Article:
We rejoice that he escaped without serious injury, but we do also sincerely rejoice that such a manifestation of British feeling, so honest, so popular, and so spontaneous, as well as so energetic, goes forth to the world of Europe to mark in what estimation the deeds of Austria in Hungary are regarded by the intelligent of our industrious classes.

The Morning Post, however, took another view.  ‘There can be but one feeling in the breast of every Englishman worthy the name, as to the outrage perpetrated on the Baron the other day at the brewery of Messrs Barclay and Perkins,’ it thundered.  The mob that accosted him on the street was ‘reinforced by the all the choicest specimens of the rascalry of the Borough’, who shouted things to the poor man ‘which are wont to garnish the conversation of low Liberals.’  Yes, the whole thing was a left-wing plot, because ‘British Liberalism is determined, as far as it can, to divest Great Britain of its long-standing reputation for hospitality.’  The paper expressed its hope that that nice Mr Haynau wouldn’t judge us all by the standards of those ‘dastardly ruffians who assaulted him in the Borough’.

The Times also expressed the view that the whole thing must have been a leftist conspiracy.  Why, we were talking about stupid brewery workers, the thick working classes.  Ignoring the steady rise of both the international workers’ movement and the tales of woe told by terrorised Hungarian refugees who, like all refugees, had settled safely in Southwark, the Times believed that these people were too stupid and ignorant to have even known who the Marshal was without the sinister organising influence of ‘foreigners’ – a euphemism at the time for socialists.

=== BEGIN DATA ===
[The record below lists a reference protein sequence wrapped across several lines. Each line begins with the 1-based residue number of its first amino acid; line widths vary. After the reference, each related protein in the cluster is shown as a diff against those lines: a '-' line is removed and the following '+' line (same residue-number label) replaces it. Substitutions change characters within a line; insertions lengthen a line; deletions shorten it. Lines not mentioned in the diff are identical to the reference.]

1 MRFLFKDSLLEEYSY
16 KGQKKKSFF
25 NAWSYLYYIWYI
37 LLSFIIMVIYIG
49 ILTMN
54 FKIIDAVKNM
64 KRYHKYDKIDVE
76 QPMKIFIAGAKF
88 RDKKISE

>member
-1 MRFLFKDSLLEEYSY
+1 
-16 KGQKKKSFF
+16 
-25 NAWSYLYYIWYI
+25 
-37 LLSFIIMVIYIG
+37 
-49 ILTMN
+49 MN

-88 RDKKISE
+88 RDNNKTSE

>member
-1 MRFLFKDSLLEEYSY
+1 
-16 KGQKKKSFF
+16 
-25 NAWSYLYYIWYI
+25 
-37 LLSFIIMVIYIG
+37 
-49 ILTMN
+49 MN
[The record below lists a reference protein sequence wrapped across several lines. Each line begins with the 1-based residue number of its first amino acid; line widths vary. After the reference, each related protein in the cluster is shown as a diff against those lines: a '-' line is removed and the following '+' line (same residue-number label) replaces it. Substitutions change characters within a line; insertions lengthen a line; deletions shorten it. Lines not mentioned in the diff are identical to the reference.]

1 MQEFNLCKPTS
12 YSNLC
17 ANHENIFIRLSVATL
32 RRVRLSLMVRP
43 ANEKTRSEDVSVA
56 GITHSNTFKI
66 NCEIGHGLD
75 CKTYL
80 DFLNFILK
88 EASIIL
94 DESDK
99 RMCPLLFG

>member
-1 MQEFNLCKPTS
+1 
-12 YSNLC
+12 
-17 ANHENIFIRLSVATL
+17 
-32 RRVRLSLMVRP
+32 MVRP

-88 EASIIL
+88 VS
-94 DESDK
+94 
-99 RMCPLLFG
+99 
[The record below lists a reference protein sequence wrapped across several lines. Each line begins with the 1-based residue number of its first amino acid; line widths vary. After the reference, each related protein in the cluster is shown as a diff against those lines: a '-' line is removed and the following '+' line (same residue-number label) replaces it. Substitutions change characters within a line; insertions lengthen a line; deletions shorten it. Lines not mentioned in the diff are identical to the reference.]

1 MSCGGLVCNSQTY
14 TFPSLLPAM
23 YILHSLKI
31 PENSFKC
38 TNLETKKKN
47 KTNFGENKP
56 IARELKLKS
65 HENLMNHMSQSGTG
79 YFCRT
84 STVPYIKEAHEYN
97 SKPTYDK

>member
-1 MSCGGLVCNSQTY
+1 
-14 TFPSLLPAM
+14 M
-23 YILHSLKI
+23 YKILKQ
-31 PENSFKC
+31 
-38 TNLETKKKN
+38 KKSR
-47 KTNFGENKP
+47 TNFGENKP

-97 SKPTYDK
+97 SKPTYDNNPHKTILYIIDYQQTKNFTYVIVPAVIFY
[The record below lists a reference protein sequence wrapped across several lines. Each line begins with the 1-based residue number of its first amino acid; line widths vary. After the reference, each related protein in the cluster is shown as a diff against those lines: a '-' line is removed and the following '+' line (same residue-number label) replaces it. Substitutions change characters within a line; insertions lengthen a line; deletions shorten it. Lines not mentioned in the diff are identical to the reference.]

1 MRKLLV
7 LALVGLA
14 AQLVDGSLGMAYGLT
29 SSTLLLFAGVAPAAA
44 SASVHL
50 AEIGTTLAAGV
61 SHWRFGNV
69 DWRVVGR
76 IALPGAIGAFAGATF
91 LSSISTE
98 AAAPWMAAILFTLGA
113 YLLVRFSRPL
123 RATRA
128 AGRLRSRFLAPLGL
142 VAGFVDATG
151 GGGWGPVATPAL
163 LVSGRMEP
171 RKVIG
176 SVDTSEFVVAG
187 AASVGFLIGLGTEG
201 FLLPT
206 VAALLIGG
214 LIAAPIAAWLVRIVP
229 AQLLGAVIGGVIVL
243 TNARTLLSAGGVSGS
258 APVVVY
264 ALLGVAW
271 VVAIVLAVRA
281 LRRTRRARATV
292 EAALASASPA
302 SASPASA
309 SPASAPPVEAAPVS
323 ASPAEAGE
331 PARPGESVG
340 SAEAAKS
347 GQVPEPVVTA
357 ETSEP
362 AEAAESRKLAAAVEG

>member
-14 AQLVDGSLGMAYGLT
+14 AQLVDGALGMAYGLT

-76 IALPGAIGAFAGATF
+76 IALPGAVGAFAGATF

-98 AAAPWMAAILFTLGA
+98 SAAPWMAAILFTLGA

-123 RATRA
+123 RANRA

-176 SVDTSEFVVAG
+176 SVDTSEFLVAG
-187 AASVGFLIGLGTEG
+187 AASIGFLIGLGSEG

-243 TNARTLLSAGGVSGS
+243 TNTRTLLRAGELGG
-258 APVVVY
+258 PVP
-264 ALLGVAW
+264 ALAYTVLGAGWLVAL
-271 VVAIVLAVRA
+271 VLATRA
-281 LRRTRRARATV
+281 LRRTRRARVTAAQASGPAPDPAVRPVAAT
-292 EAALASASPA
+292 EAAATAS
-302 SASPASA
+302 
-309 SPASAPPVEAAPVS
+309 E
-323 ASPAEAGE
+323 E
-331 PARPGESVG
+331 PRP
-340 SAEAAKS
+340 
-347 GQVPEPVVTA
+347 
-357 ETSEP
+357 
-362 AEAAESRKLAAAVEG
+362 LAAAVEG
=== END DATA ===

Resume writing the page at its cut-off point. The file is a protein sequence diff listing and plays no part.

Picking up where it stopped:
The Standard pointed out that Haynau’s greatest injury was to his pride.  He escaped the flogging with no serious physical injuries, despite being dragged through the street.  If the crowd had meant him serious harm, as the right-wing press claimed, they ‘had the opportunity of inflicting serious injury, and they that they did not inflict any such injury, is proof that they designed none.’

A week later, a public meeting of the ‘National Democrats’ was held at Farringdon Hall, for the purpose of celebrating ‘the noble conduct of the workmen employed at Barclay and Perkins brewery, in having given expression to the feeling of detestation felt towards the assassin and woman-flogger, Haynau, by all true Englishmen’.

Hundreds were turned away because the room was so crowded, and there were even ‘a sprinkling of women present’. The Italian Marsellaise was sung by some Hungarian refugees. Messages of solidarity were received from as far afield as Paris and New York.  At one point, the crowd was addressed by Friedrich ‘Citizen’ Engels, a man delightfully described in the report of the meeting as ‘one who has fought for freedom in many lands, and wore a long beard’.

Fourteen years later, when the Italian national hero Giuseppe Garibaldi visited England, he insisted on going to Barclay Perkins to thank personally ‘the men who flogged Haynau’. 

Even the lovely Dr William Rendle, a man so kind-hearted he hardly killed anyone in all his years as a surgeon, remember, said it was ‘a cruel punishment no doubt,’ but that it was also the perfect example of the term vox Populi, vox Dei.  ‘Moral homeopathy’, the ‘cure of cruelty by cruelty, or more mildly, that which is know as poetical justice, administered by a mob’. 

A plaque marking the incident stands in Park Street on the site of the Anchor Brewery.





[1] If you’re ever drinking in Hungary (which I can heartily recommend) never try to clink glasses with the locals – it’s a social faux pas.  As the Hungarian generals were being murdered on Haynau’s orders, the Austrian officers were allegedly drinking beer and toasting each other by clinking their mugs together.  Hungarians declared that they would therefore never clink their own glasses together again.